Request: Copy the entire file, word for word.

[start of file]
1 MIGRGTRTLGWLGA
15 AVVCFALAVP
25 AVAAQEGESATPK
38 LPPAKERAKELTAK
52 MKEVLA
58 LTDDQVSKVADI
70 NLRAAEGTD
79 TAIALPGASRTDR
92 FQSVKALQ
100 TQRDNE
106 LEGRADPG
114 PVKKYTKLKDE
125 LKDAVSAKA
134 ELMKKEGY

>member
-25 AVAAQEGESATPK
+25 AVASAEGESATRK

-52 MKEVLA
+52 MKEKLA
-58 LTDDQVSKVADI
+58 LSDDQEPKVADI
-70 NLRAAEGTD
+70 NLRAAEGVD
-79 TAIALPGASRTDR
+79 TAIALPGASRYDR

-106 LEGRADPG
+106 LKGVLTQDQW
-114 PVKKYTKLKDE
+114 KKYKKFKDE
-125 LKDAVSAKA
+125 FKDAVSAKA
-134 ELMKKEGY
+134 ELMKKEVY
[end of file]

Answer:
1 MIGRGTRTLGWLGA
15 AVVCFALAVP
25 AVAAQEGESATPK
38 LPPAKERAKELTAK
52 MKEVLA
58 LTDDQVSKVADI
70 NLRAAEGTD
79 TAIALPGASRTDR
92 FQSVKALQ
100 TQRDNE
106 LEGRADPG
114 PVKKYTKLKDE
125 LKDAVSAKA
134 ELMKKEGY

>member
-25 AVAAQEGESATPK
+25 AVASAEGESATRK

-52 MKEVLA
+52 MKEKLA
-58 LTDDQVSKVADI
+58 LSDDQEPKVADI
-70 NLRAAEGTD
+70 NLRAAEGVD
-79 TAIALPGASRTDR
+79 TAIALPGASRYDR

-106 LEGRADPG
+106 LKGVLTQDQW
-114 PVKKYTKLKDE
+114 KKYKKFKDE
-125 LKDAVSAKA
+125 FKDAVSAKA
-134 ELMKKEGY
+134 ELMKKEVY